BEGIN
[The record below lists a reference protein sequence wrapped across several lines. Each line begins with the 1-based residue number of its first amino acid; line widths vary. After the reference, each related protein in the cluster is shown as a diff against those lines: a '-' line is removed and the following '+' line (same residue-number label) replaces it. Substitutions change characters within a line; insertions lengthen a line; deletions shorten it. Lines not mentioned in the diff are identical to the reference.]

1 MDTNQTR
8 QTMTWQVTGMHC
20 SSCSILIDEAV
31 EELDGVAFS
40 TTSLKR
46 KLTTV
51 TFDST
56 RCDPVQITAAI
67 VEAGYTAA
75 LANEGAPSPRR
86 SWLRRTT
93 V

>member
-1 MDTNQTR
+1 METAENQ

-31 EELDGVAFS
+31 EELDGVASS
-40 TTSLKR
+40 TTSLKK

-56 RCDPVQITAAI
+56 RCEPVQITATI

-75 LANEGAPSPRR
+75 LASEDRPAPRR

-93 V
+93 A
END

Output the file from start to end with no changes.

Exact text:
[The record below lists a reference protein sequence wrapped across several lines. Each line begins with the 1-based residue number of its first amino acid; line widths vary. After the reference, each related protein in the cluster is shown as a diff against those lines: a '-' line is removed and the following '+' line (same residue-number label) replaces it. Substitutions change characters within a line; insertions lengthen a line; deletions shorten it. Lines not mentioned in the diff are identical to the reference.]

1 MDTNQTR
8 QTMTWQVTGMHC
20 SSCSILIDEAV
31 EELDGVAFS
40 TTSLKR
46 KLTTV
51 TFDST
56 RCDPVQITAAI
67 VEAGYTAA
75 LANEGAPSPRR
86 SWLRRTT
93 V

>member
-1 MDTNQTR
+1 METAENQ

-31 EELDGVAFS
+31 EELDGVASS
-40 TTSLKR
+40 TTSLKK

-56 RCDPVQITAAI
+56 RCEPVQITATI

-75 LANEGAPSPRR
+75 LASEDRPAPRR

-93 V
+93 A